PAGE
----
The painted design is complex and can be viewed as depicting four different creatures.

Creature 1: Batman

With canteen 2024-05 standing on its feet,  the entire upper half of the design —the 4-inch by 7-inch lunette— displays foreground/background reversal.  The painting changes from black designs in an unpainted space to an unpainted Batman mask set against a black background.  As Batman, the mask displays curved horns atop its head, triangular eye slits, a large black nose—with nose hairs(!).  This image makes particular sense if the protruding red form is seen as the beak of the creature wearing the Batman mask.  In this view the unpainted triangles on the beak represent nostrils.  This Batman mask was a design developed by Nellie’s mother Nampeyo (cf 2005-16).

Creature 2: Scary cat

When I began to closely examine the design of this canteen, I was surprised to find that three different “creatures” could be distinguished in the design.  I naturally looked at the canteen standing upright.  My 18-year-old grandson Brandon pointed out that an additional creature could be distinguished by turning the canteen 180 degrees.  Look at the canteen lying on its back with only the “upper” half of the design visible, oriented with the spout and money slot at the lower edge of the design.  In this orientation the unpainted Batman mask becomes the face of  a scary Halloween cat.  The pointed blade-shaped areas are the cat’s ears; the two unpainted triangles its eyes; the central elongated seed shape becomes the nose, with the combs of parallel lines the cat’s whiskers.  Below is a gaping black crescent-shaped  mouth.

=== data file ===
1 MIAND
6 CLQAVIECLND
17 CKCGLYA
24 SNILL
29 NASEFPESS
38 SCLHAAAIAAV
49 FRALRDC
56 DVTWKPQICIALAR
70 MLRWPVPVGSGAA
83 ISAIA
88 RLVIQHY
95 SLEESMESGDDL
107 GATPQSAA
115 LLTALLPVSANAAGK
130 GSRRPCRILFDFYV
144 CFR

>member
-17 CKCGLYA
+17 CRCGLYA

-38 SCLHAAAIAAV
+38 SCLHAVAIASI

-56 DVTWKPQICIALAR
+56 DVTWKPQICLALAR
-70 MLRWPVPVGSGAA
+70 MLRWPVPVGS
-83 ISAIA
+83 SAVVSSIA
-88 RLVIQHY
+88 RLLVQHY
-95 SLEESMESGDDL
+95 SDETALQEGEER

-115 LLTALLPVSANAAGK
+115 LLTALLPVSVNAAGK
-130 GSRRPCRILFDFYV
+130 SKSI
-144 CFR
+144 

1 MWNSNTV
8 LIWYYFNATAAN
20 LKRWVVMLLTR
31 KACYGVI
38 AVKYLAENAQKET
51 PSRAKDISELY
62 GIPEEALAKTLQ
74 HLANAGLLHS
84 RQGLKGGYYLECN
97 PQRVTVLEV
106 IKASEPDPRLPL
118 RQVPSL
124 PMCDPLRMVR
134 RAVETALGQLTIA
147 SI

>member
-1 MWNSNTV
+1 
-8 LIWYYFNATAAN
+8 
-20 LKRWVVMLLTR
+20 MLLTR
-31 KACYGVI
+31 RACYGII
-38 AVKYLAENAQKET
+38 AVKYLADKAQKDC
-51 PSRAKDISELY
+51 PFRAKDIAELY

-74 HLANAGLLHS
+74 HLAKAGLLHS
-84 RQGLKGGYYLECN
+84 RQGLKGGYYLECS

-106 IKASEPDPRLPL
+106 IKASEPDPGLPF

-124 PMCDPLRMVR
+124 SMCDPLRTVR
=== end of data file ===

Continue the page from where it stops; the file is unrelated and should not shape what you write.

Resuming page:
Creature 3: Condor

The red beak can be seen as having a life of its own. If the canteen is laid flat on its back (with feet pointing at the viewer) so that only the lower half of the design is visible, an entirely different image presents itself.  The design below the beak is also black-against-tan, but does not display foreground/background reversal.  The red design displays two triangular unpainted eyes separated by a 3-lane highway running along crest of the beak.

The long black curlicues  sprouting from the points of the red element are central design elements of the ancient “eagle-tail” design  made famous by Nellie’s Mother and subsequent generations of her descendants (cf 2005-16 and 2017-09). Though called “eagle-tails,” these  forms most likely represent macaw feathers.

As seen here, attached to the red avian face, these curved elements become huge wings propelling the red-faced bird forward through the unpainted “air” surrounding the design. Flying directly at me I see the enormous wingspan of an American Condor that historically occupied the landscape around Hopi or perhaps a B1 bomber on patrol flying directly at me.

Creature 4: Total face

When the design is considered as a single pattern of decoration, the Batman mask covers the upper half of the face, the red beak is at the center of the face, and the long curving feathers become whisker-like and frame the throat. The upper set of triangles remain as eyes, while the lower set of triangles on the red beak are nostrils above the red beak mouth.  The two sets of triangles help unify the design.